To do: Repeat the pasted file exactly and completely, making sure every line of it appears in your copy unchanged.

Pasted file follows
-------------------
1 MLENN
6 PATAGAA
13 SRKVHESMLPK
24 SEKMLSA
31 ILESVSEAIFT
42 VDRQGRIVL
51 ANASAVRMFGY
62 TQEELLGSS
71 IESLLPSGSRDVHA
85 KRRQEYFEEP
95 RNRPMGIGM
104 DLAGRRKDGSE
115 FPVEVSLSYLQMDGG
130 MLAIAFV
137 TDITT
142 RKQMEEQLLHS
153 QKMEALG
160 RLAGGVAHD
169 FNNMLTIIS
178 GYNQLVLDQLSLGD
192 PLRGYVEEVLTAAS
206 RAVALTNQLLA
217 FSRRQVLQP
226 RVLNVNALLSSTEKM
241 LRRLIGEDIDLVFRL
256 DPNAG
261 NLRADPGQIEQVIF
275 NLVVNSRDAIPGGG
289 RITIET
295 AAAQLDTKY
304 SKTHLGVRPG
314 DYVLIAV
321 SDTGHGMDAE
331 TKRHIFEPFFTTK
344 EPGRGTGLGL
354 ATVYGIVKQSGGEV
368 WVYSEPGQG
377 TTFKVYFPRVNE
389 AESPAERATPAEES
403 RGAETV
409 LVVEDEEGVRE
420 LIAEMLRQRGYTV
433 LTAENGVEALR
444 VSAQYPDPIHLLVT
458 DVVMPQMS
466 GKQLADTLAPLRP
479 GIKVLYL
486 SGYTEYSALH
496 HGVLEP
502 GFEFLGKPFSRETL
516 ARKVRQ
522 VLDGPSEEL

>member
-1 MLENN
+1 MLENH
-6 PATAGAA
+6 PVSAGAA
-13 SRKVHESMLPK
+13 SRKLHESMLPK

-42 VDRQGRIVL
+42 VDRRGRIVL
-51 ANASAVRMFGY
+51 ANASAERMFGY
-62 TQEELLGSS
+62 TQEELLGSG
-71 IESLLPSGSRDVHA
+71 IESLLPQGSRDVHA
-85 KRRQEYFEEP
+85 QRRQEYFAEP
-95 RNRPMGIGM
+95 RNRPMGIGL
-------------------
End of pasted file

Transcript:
1 MLENN
6 PATAGAA
13 SRKVHESMLPK
24 SEKMLSA
31 ILESVSEAIFT
42 VDRQGRIVL
51 ANASAVRMFGY
62 TQEELLGSS
71 IESLLPSGSRDVHA
85 KRRQEYFEEP
95 RNRPMGIGM
104 DLAGRRKDGSE
115 FPVEVSLSYLQMDGG
130 MLAIAFV
137 TDITT
142 RKQMEEQLLHS
153 QKMEALG
160 RLAGGVAHD
169 FNNMLTIIS
178 GYNQLVLDQLSLGD
192 PLRGYVEEVLTAAS
206 RAVALTNQLLA
217 FSRRQVLQP
226 RVLNVNALLSSTEKM
241 LRRLIGEDIDLVFRL
256 DPNAG
261 NLRADPGQIEQVIF
275 NLVVNSRDAIPGGG
289 RITIET
295 AAAQLDTKY
304 SKTHLGVRPG
314 DYVLIAV
321 SDTGHGMDAE
331 TKRHIFEPFFTTK
344 EPGRGTGLGL
354 ATVYGIVKQSGGEV
368 WVYSEPGQG
377 TTFKVYFPRVNE
389 AESPAERATPAEES
403 RGAETV
409 LVVEDEEGVRE
420 LIAEMLRQRGYTV
433 LTAENGVEALR
444 VSAQYPDPIHLLVT
458 DVVMPQMS
466 GKQLADTLAPLRP
479 GIKVLYL
486 SGYTEYSALH
496 HGVLEP
502 GFEFLGKPFSRETL
516 ARKVRQ
522 VLDGPSEEL

>member
-1 MLENN
+1 MLENH
-6 PATAGAA
+6 PVSAGAA
-13 SRKVHESMLPK
+13 SRKLHESMLPK

-42 VDRQGRIVL
+42 VDRRGRIVL
-51 ANASAVRMFGY
+51 ANASAERMFGY
-62 TQEELLGSS
+62 TQEELLGSG
-71 IESLLPSGSRDVHA
+71 IESLLPQGSRDVHA
-85 KRRQEYFEEP
+85 QRRQEYFAEP
-95 RNRPMGIGM
+95 RNRPMGIGL